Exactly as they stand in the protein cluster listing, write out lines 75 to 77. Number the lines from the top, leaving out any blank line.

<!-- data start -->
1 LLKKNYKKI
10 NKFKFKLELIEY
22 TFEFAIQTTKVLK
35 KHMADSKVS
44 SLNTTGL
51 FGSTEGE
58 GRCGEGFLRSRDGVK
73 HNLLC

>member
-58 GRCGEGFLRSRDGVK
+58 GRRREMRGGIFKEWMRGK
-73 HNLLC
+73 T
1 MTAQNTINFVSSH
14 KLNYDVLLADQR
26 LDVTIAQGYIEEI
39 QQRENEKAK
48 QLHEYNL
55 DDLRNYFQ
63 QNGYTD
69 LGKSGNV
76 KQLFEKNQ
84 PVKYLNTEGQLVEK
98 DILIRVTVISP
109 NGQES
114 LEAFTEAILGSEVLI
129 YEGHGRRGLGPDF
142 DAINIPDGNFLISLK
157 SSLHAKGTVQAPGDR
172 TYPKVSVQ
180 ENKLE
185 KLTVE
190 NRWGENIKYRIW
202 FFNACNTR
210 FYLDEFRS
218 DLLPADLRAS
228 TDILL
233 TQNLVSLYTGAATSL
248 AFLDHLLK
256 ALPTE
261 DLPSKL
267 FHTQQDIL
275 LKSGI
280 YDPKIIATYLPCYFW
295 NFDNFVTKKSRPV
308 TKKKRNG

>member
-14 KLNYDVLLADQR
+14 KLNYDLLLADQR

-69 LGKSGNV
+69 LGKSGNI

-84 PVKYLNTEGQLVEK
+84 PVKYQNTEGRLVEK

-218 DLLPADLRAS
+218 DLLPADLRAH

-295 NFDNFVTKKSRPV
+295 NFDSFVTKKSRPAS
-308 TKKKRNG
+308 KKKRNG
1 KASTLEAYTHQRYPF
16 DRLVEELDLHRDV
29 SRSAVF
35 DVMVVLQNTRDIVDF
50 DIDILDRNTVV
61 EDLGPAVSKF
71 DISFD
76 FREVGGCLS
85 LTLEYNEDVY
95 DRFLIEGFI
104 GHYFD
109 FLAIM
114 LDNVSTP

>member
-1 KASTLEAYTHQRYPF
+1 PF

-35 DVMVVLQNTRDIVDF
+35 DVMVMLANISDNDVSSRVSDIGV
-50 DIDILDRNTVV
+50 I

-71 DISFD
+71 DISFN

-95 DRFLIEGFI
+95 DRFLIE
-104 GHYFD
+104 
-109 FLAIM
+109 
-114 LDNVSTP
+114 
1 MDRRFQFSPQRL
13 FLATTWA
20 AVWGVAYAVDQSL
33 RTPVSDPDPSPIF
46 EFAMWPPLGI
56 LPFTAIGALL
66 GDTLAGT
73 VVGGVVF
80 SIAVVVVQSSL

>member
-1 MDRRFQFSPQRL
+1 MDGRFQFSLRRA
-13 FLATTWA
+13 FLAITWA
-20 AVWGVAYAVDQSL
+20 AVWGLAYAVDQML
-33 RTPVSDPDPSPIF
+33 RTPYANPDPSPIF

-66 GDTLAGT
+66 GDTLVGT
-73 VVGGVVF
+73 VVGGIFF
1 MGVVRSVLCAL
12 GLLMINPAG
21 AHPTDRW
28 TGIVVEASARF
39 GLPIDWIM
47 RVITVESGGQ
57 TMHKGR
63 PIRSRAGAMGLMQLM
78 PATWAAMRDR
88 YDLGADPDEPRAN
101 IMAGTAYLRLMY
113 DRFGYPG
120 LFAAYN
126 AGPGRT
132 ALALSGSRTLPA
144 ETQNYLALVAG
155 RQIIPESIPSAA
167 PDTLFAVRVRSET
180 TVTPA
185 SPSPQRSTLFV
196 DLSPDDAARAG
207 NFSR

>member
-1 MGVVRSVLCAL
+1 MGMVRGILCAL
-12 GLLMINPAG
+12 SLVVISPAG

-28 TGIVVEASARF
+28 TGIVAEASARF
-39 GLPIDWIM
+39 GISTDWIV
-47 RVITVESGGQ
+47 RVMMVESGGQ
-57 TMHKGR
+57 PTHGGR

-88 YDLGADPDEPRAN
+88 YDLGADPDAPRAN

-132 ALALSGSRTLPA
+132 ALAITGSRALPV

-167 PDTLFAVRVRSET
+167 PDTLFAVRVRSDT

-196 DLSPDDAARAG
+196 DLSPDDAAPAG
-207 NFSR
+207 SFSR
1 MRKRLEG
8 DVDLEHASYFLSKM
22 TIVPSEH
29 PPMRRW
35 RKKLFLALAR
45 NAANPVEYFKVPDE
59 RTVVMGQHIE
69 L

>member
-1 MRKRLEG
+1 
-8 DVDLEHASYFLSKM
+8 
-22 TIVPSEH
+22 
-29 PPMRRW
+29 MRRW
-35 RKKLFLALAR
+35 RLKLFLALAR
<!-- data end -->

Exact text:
+1 PF

-35 DVMVVLQNTRDIVDF
+35 DVMVMLANISDNDVSSRVSDIGV